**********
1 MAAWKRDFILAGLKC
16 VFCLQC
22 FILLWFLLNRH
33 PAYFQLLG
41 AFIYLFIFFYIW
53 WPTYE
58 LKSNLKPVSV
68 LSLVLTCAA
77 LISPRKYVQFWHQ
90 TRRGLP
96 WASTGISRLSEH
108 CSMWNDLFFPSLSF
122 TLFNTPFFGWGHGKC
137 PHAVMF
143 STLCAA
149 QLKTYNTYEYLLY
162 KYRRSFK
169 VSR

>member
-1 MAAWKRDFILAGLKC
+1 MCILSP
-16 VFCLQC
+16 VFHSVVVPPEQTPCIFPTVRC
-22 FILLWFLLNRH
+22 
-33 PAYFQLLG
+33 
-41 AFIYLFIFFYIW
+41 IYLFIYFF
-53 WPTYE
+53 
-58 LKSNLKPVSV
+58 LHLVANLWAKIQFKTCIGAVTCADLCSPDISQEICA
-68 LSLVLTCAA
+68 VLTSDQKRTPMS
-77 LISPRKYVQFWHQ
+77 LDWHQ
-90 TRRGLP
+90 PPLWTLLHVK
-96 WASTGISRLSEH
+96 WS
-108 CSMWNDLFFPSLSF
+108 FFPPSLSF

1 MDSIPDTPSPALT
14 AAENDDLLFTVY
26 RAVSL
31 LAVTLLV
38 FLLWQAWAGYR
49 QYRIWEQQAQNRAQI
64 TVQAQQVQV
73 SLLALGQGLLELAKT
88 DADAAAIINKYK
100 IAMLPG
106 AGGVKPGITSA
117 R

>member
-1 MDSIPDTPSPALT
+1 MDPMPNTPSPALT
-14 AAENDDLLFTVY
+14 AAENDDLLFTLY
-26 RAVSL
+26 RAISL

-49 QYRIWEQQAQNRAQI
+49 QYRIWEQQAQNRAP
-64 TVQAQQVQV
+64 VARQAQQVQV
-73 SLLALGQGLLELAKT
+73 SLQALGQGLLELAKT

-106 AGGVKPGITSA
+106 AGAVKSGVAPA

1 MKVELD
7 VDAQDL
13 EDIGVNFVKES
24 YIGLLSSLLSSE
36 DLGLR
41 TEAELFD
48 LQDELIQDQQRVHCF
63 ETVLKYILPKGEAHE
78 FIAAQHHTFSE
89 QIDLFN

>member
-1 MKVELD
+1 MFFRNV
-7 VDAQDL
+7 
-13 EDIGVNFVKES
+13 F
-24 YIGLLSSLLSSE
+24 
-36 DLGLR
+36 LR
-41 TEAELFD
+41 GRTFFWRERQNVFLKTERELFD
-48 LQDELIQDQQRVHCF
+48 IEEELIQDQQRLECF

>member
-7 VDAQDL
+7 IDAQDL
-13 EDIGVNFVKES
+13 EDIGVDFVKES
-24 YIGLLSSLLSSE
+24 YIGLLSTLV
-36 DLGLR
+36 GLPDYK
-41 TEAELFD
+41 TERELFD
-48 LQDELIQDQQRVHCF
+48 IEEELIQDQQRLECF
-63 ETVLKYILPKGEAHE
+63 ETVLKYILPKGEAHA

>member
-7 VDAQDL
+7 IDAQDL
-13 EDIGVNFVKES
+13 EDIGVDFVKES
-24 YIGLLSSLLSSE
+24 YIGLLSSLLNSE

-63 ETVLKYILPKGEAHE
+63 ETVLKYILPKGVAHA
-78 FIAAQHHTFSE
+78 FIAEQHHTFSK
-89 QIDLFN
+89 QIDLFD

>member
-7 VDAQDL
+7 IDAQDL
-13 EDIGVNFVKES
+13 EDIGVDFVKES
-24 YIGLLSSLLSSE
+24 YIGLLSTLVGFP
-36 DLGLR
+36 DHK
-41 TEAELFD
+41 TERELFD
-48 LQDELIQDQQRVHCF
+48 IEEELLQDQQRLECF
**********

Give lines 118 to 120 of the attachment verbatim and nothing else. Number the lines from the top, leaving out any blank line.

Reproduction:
-63 ETVLKYILPKGEAHE
+63 ETVLKYILPKGVAHA
-78 FIAAQHHTFSE